The price is the fiat rate at which bitcoin was last traded on an exchange. In other words, it indicates the exchange price a buyer and seller would both be willing to accept for a subsequent trade between bitcoin and fiat.

When making an order, there are two different pricing methods available:

  • Relative pricing method: let the order price move with the market over time (dynamic).
  • Explicit** pricing method: set the order price using a fixed amount of satoshis (static).

When browsing the order book, the bitcoin-fiat price of live orders you see are automatically adjusted to include the order’s corresponding premium. Refer to Understand > Premium for additional information on premiums.

If a fiat currency isn’t available on RoboSats, then one can easily add a new currency by opening a pull request on GitHub!

**The explicit pricing method has been removed as an option for technical reasons, but could potentially come back in future updates. Currently, order pricing is only relative to the market rate.

Prices in Practice

If the order pricing is relative, then the amount of satoshis being traded relative to the fiat exchange rate (we’ll call trade_sats) becomes “locked” once the order taker locks their bond. Until the taker bond is locked, the order’s price continues to move with the market over time.

Once the taker bond is locked for a relatively priced order, the amount of satoshis being traded is calculated as follows:

premium_rate = CEX_rate * (1 + (premium / 100))
trade_sats = amount / premium_rate

where trade_sats is the satoshis to be traded, premium is what the order maker defined during order creation, and CEX_rate is the current bitcoin exchange price given the currency you are using.

The platform fees (fee_sats) associated with your order are calculated using the trade_sats variable:

  • For maker:
    fee_fraction = 0.002 * 0.125
                 = 0.00025 ==> 0.025%
    fee_sats = trade_sats * fee_fraction
  • For taker:
    fee_fraction = 0.002 * (1 - 0.125)
                 = 0.00175 ==> 0.175%
    fee_sats = trade_sats * fee_fraction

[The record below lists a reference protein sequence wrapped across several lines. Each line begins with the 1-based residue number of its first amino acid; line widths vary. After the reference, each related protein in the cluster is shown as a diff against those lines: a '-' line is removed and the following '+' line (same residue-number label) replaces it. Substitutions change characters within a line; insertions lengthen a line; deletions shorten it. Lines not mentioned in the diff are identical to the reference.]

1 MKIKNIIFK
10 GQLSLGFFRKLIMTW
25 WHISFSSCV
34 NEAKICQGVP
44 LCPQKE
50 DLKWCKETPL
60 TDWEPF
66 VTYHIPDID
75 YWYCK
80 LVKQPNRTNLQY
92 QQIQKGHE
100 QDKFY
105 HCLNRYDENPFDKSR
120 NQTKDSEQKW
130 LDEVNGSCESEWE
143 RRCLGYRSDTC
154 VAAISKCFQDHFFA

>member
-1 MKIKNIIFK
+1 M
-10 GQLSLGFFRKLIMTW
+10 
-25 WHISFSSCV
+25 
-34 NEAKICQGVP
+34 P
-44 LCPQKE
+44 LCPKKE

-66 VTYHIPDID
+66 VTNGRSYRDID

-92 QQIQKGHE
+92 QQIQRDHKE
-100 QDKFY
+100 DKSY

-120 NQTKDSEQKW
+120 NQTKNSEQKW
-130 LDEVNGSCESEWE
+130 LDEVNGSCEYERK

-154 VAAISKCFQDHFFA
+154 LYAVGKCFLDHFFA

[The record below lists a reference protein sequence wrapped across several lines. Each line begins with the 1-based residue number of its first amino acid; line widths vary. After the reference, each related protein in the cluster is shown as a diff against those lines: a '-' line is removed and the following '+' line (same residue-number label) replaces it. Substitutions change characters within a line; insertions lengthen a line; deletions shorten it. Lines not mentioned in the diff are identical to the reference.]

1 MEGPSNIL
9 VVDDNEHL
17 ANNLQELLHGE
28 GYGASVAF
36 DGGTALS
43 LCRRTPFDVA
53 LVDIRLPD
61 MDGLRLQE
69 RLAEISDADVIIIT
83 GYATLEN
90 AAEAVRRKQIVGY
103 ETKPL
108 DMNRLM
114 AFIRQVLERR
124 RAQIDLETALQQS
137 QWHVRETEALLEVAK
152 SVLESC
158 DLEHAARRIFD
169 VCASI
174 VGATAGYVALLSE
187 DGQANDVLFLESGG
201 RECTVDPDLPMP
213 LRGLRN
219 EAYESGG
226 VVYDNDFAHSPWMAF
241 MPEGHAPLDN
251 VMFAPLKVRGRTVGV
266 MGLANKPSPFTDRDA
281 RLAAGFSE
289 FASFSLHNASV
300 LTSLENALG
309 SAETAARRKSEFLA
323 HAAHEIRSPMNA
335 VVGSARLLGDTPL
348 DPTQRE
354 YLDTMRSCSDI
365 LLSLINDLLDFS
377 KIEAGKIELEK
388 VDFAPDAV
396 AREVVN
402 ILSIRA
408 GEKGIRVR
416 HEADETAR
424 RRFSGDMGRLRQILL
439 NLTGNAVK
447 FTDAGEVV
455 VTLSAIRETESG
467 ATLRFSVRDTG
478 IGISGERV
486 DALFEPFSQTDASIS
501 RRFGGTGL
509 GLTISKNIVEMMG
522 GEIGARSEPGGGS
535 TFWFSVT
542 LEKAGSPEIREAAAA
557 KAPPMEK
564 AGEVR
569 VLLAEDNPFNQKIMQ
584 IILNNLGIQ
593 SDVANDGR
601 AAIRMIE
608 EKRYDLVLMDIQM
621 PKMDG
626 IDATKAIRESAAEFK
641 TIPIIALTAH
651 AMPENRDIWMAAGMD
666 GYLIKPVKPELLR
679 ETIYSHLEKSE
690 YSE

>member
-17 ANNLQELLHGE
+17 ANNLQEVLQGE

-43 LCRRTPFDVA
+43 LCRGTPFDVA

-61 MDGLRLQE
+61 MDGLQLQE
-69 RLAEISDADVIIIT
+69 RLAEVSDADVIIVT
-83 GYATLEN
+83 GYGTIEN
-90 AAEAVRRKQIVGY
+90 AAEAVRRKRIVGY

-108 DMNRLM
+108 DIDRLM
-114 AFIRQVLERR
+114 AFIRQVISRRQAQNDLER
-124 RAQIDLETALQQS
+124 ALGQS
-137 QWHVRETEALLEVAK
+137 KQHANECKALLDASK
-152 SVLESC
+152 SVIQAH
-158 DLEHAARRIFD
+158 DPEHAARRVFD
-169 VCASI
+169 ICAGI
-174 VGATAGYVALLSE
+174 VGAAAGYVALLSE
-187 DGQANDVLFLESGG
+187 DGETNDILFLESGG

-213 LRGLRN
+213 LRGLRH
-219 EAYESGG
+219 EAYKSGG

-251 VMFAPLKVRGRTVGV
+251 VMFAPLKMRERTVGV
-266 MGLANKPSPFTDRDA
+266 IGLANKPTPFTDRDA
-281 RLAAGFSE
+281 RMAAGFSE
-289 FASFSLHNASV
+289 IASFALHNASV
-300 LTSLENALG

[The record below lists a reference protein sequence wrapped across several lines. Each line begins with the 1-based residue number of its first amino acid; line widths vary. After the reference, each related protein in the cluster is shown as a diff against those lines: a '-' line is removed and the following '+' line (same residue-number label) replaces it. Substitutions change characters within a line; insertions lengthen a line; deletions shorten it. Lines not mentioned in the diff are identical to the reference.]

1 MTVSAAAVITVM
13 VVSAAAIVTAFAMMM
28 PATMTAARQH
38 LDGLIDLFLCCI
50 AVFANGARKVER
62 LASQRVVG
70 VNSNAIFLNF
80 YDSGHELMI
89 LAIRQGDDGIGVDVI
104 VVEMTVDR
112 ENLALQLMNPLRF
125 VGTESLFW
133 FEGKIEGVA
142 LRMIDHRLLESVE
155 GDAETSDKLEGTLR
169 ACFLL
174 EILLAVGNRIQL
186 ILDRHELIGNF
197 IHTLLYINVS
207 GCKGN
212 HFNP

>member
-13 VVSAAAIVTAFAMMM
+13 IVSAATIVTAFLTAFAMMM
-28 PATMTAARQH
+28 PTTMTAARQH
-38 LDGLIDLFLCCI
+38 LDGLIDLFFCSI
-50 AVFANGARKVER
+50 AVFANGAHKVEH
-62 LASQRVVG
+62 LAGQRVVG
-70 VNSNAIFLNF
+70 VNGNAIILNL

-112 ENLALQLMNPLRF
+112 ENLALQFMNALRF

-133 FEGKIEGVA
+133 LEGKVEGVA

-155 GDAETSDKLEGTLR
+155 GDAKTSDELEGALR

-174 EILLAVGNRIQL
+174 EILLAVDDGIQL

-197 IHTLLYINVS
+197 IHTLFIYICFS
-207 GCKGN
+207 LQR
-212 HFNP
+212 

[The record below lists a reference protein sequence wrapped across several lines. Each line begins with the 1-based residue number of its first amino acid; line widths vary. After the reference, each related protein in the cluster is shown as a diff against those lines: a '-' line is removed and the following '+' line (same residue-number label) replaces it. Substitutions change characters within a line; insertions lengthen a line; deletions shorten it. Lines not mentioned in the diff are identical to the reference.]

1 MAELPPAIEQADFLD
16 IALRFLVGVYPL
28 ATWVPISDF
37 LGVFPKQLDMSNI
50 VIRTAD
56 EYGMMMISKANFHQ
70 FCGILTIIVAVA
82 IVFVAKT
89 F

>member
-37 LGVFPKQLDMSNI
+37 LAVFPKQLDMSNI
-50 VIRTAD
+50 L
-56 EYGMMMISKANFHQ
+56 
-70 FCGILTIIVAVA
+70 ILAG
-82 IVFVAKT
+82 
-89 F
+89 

where fee_fraction combines for a shared total platform fee of 0.2%; that breaks down to 0.025% and 0.175% for maker and taker, respectively. Refer to Understand > Fees for additional information on fees.

RoboSats then collects fees in the trade escrow (escrow_amount) and payout invoice (payout_amount) process by calculating the following:

  • For seller:
    escrow_amount = trade_sats + fee_sats
  • For buyer:
    payout_amount = trade_sats - fee_sats

In essence, RoboSats adds to the escrow_amount, deducts from the payout_amount, and, depending on whether you are the order taker or the order maker, applies the appropriate fee_fraction calculations.

If the order pricing is explicit, then the amount of satoshis being traded is fixed regardless of the current fiat exchange rate (CEX_rate). Once the order is created, the satoshis are locked from the very beginning; however, the associated premium will move with the market over time instead of the price.

How Centralized Exchanges Determine the Bitcoin-Fiat Market Rate

The global bitcoin-fiat market rate is determined through simple bitcoin arbitrage; this causes the fiat price of bitcoin to converge toward the prices you see on your typical centralized exchanges.

For example, if Exchange ‘A’ prices bitcoin at $10,000 and Exchange ‘B’ prices bitcoin at $10,100 ($100 difference), then buying bitcoin on Exchange ‘A’ and immediately selling it on Exchange ‘B’ would net you a $100 profit (ignoring trading fees).

This action will cause the price of bitcoin on Exchange ‘A’ to rise and similarly the price of bitcoin on Exchange ‘B’ to lower. The price on both exchanges are eventually driven closer to one another while opportunity for profitable arbitrage is diminished.

Countries that do not permit large exchanges to operate in their jurisdiction will often see bitcoin traded at a higher price, or a premium, due to the difficulty for arbitrageurs to step in and profit off that price difference.

Where Does RoboSats Get Price Information?

The bitcoin exchange price on RoboSats is determined by the current exchange rates of public APIs, specifically and prices. Given the currency you are using, the median bitcoin-fiat price is then calculated from the current exchange rates.

The data pulled from and are publicly available and easily verifiable by anyone at anytime.

Feel free to suggest additional API providers! RoboSats calculates the median bitcoin-fiat price from all referenced APIs. Adding more APIs would lead to more robust and accurate prices on the platform.

How to Add Currencies

All currencies available in and APIs should be available in RoboSats as well.

Don’t see a currency you want to trade with? It is very easy for contributors to add a new currency by opening a pull request on the GitHub.

First, check the current currencies.json file to verify if the currency you are seeking is indeed missing from RoboSats.

If you find a currency that is missing from RoboSats and also available in any of the two referenced APIs, then you can directly edit the currencies.json and FlagsWithProps.tsx files.

After merging the pull request, the added currency will now be available in RoboSats!

You can help improve this page!

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